Nonfiction and art contest: Gonzofest Louisville 2017, a peek behind the curtain

Gonzo journalism spans the trenchant, “Hells Angels — The Strange and Terrible Saga of the Outlaw Motorcycle Gangs,” to the outrageously trenchant, “Fear and Loathing: On the Campaign Trail ‘72,” to the trenchantly outrageous, “Fear and Loathing in Las Vegas.”

Again, this year, GonzoFest Louisville organizers asked you to come up with your best Gonzo art and nonfiction journalism — and, again, they were not disappointed.

The journalism judges were:

—Dug Begley, a native of Louisville who covers transportation and urban development for The Houston Chronicle and who also has contributed to LEO.

—Eric Westervelt, a longtime correspondent for National Public Radio, where he had the sometimes frightening, yet always exhilarating experience of covering all three North African revolutions for National Public Radio in 2011.

—Stephen George, executive editor of Louisville Public Media, which includes WFPL, WFPK, WUOL and the Kentucky Center for Investigative Reporting. He was previously editor of the Nashville City Paper and LEO Weekly, and news editor of Insider Louisville.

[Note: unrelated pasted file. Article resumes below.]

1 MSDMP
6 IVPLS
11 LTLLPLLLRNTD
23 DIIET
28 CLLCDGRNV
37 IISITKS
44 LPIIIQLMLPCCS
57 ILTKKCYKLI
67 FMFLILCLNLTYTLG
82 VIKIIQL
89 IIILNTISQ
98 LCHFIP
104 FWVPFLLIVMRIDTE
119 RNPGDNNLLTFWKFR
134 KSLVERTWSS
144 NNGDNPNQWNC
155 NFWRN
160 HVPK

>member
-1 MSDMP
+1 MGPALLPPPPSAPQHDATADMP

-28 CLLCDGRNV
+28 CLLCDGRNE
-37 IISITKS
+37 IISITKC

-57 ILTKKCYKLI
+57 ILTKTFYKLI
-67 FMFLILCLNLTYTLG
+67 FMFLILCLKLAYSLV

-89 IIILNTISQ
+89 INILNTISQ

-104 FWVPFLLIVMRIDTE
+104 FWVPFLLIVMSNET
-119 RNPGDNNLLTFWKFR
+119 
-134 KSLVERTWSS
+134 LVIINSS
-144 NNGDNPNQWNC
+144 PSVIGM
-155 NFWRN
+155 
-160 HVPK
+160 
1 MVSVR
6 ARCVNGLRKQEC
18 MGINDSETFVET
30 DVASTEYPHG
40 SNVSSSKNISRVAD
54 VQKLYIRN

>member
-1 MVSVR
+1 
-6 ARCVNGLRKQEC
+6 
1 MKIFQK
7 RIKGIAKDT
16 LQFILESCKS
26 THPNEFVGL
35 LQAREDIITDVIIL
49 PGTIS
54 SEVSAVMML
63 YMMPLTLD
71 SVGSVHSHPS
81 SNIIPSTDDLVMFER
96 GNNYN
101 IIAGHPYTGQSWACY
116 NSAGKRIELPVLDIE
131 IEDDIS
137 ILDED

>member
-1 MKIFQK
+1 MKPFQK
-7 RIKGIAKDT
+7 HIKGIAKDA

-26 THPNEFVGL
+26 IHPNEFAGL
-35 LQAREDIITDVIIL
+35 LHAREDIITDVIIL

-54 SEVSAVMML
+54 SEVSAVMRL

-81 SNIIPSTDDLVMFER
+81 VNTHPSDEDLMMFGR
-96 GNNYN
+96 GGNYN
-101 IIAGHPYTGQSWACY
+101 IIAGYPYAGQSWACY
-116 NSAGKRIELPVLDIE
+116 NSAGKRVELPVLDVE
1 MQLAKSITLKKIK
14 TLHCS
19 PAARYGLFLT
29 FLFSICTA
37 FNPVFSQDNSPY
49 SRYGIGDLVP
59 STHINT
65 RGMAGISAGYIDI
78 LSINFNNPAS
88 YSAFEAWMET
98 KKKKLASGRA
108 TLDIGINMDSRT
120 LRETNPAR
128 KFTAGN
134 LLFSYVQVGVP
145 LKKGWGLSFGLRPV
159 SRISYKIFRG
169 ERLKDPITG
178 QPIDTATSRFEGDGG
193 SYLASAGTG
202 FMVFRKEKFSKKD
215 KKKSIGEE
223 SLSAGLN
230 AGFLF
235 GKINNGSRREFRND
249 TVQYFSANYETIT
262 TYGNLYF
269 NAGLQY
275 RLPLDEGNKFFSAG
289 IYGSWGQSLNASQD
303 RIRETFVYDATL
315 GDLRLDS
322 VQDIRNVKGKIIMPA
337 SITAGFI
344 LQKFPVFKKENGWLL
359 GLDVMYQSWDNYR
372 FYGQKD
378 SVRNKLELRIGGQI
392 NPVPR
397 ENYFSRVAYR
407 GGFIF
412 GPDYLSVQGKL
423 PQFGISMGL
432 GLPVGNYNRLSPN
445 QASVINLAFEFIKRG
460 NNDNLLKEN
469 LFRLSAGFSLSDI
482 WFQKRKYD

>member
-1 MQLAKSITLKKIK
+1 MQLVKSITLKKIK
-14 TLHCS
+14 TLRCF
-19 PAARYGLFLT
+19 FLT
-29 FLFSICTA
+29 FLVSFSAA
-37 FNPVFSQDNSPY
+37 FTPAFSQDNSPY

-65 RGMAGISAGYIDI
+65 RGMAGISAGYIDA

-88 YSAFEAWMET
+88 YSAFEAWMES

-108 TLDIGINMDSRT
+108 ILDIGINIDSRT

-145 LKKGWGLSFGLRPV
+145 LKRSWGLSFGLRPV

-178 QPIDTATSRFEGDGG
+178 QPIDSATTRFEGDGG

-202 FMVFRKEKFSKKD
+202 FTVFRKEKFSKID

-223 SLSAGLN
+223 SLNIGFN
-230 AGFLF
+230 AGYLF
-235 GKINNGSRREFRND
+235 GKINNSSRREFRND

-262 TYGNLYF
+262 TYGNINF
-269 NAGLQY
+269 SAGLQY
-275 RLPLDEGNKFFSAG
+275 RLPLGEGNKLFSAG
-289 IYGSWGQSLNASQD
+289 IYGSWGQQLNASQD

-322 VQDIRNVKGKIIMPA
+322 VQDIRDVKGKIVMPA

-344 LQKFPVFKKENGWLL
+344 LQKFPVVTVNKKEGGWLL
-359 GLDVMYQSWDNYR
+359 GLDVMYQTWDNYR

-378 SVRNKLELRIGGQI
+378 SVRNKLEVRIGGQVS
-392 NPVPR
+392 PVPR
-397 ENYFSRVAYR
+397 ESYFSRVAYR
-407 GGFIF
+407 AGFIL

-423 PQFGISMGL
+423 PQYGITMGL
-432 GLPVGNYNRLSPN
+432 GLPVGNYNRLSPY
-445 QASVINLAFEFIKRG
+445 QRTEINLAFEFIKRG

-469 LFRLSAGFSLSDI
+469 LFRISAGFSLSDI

—Michael L. Jones, the first full-time staff writer of LEO, where he continues to contribute cover stories, essays and stories about music, history and culture. He is also author of the book, “Louisville Jug Music: From Earl McDonald to the National Jubilee.”

—Rebecca S. Miller, editorial director at Library Journal and School Library Journal, where she was previously editor-in-chief. Miller began her career as a journalist at Utne Reader.

The GonzoFest art competition judges were:

—Grant Goodwine, a multimedia illustrator “on the move who likes to make his work loud and hard to ignore.” He has shown his work in Salem, New York, Chicago, Los Angeles, Indianapolis and, of course, Louisville.

—Ryan Case, a stay-at-home/homeschooling dad of “two amazing children.” He spends the night hours creating creatures of all sorts. “Through mystic rites and forbidden incantations, he calls upon forces unknown and unseen through his brushes and traps their images on canvas.” He also likes to paint dogs.